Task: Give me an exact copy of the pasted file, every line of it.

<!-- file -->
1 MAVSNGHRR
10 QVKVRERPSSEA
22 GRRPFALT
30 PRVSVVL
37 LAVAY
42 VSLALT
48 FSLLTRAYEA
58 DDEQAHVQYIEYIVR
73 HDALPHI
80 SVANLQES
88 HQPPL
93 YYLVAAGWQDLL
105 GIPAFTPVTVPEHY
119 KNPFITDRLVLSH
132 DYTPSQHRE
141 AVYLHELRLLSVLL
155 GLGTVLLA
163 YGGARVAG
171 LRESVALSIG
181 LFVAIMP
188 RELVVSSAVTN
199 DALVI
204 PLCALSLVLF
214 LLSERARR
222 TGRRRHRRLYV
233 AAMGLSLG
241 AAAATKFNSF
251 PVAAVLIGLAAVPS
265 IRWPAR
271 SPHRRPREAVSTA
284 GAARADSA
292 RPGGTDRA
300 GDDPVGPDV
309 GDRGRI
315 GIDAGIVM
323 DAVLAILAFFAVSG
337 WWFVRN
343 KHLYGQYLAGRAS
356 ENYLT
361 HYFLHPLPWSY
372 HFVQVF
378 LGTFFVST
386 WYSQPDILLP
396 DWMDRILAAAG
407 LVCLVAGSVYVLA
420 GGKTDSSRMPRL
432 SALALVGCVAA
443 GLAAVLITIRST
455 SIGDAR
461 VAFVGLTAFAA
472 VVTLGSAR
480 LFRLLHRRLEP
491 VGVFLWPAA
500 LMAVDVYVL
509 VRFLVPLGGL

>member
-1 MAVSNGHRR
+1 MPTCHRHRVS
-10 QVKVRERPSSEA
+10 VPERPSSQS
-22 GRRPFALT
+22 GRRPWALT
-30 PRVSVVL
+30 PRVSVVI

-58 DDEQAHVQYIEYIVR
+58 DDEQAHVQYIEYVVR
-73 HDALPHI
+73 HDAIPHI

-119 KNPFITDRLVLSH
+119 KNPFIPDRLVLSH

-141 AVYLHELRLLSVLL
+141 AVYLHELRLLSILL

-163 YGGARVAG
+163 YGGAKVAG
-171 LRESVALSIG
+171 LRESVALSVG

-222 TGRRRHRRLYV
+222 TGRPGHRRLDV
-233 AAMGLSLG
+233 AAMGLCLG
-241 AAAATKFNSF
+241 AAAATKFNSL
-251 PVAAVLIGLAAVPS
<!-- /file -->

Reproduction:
1 MAVSNGHRR
10 QVKVRERPSSEA
22 GRRPFALT
30 PRVSVVL
37 LAVAY
42 VSLALT
48 FSLLTRAYEA
58 DDEQAHVQYIEYIVR
73 HDALPHI
80 SVANLQES
88 HQPPL
93 YYLVAAGWQDLL
105 GIPAFTPVTVPEHY
119 KNPFITDRLVLSH
132 DYTPSQHRE
141 AVYLHELRLLSVLL
155 GLGTVLLA
163 YGGARVAG
171 LRESVALSIG
181 LFVAIMP
188 RELVVSSAVTN
199 DALVI
204 PLCALSLVLF
214 LLSERARR
222 TGRRRHRRLYV
233 AAMGLSLG
241 AAAATKFNSF
251 PVAAVLIGLAAVPS
265 IRWPAR
271 SPHRRPREAVSTA
284 GAARADSA
292 RPGGTDRA
300 GDDPVGPDV
309 GDRGRI
315 GIDAGIVM
323 DAVLAILAFFAVSG
337 WWFVRN
343 KHLYGQYLAGRAS
356 ENYLT
361 HYFLHPLPWSY
372 HFVQVF
378 LGTFFVST
386 WYSQPDILLP
396 DWMDRILAAAG
407 LVCLVAGSVYVLA
420 GGKTDSSRMPRL
432 SALALVGCVAA
443 GLAAVLITIRST
455 SIGDAR
461 VAFVGLTAFAA
472 VVTLGSAR
480 LFRLLHRRLEP
491 VGVFLWPAA
500 LMAVDVYVL
509 VRFLVPLGGL

>member
-1 MAVSNGHRR
+1 MPTCHRHRVS
-10 QVKVRERPSSEA
+10 VPERPSSQS
-22 GRRPFALT
+22 GRRPWALT
-30 PRVSVVL
+30 PRVSVVI

-58 DDEQAHVQYIEYIVR
+58 DDEQAHVQYIEYVVR
-73 HDALPHI
+73 HDAIPHI

-119 KNPFITDRLVLSH
+119 KNPFIPDRLVLSH

-141 AVYLHELRLLSVLL
+141 AVYLHELRLLSILL

-163 YGGARVAG
+163 YGGAKVAG
-171 LRESVALSIG
+171 LRESVALSVG

-222 TGRRRHRRLYV
+222 TGRPGHRRLDV
-233 AAMGLSLG
+233 AAMGLCLG
-241 AAAATKFNSF
+241 AAAATKFNSL
-251 PVAAVLIGLAAVPS